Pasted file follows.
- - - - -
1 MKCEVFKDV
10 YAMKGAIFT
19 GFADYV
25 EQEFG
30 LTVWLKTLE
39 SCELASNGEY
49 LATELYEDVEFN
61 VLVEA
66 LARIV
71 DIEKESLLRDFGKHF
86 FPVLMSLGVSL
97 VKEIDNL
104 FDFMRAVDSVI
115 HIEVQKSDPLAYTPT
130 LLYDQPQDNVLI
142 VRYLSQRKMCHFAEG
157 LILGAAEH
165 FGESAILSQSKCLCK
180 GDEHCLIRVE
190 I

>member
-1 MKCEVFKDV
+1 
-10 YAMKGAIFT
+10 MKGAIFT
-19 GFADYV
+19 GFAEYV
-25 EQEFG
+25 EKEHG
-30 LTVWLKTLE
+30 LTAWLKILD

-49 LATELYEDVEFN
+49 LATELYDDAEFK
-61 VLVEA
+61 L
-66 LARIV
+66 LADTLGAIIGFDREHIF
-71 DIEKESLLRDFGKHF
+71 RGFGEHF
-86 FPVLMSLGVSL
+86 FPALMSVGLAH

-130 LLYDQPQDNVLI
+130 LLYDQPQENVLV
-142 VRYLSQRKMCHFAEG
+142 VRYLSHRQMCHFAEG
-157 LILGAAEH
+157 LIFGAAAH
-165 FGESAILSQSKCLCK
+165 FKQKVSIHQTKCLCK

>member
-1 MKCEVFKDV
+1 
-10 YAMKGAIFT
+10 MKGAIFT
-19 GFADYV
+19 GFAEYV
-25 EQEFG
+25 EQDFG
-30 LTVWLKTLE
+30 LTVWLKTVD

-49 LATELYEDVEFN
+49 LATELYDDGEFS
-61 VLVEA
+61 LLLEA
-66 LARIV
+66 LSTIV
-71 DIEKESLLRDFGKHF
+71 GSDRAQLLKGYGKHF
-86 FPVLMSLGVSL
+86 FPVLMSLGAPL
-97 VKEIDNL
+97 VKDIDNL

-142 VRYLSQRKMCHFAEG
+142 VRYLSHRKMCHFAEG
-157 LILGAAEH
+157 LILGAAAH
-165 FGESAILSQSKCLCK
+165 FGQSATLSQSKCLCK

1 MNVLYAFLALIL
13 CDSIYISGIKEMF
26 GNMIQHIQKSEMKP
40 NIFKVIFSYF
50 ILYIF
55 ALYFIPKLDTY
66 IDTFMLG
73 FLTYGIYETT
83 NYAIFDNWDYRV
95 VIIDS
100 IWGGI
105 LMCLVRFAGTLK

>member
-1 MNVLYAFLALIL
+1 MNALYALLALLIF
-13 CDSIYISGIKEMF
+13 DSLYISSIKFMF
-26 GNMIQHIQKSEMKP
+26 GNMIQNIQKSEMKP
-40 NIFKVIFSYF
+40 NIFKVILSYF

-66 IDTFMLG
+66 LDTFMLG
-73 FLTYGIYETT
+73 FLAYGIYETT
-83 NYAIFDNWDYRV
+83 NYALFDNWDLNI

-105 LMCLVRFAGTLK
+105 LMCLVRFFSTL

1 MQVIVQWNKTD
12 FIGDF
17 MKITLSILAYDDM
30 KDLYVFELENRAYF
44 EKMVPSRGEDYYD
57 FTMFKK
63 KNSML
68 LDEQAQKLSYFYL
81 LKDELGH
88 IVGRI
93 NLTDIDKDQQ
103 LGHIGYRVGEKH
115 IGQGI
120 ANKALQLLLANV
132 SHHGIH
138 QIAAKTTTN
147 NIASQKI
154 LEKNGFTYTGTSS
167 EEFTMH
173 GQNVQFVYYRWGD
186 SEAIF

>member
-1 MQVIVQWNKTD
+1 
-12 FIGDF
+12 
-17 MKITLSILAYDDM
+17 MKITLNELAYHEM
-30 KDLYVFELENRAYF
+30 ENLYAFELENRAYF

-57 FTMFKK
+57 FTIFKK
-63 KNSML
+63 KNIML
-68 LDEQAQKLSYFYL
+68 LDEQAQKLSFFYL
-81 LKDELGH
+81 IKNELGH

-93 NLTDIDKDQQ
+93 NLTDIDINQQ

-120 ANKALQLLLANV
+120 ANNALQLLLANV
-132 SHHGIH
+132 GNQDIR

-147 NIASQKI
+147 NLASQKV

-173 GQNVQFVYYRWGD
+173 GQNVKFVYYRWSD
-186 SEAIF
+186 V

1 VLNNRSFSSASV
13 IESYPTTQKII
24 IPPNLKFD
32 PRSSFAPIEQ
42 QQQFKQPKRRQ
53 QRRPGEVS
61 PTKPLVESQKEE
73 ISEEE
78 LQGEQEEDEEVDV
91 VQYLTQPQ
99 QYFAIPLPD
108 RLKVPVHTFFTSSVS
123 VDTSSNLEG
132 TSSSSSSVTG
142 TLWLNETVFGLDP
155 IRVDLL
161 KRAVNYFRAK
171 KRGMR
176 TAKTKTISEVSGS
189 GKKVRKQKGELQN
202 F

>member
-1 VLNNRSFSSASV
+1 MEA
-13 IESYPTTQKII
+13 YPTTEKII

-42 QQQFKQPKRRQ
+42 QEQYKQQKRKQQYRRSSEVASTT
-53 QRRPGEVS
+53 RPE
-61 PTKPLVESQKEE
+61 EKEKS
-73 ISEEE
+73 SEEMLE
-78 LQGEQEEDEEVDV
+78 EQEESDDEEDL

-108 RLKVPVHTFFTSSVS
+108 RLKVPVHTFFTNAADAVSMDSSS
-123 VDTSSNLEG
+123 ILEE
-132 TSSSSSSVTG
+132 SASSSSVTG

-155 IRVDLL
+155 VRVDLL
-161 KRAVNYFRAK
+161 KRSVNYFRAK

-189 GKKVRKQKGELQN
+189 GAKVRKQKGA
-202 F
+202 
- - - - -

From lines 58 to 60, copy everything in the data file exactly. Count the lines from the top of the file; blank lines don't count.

+25 EQDFG
-30 LTVWLKTLE
+30 LTVWLKTVD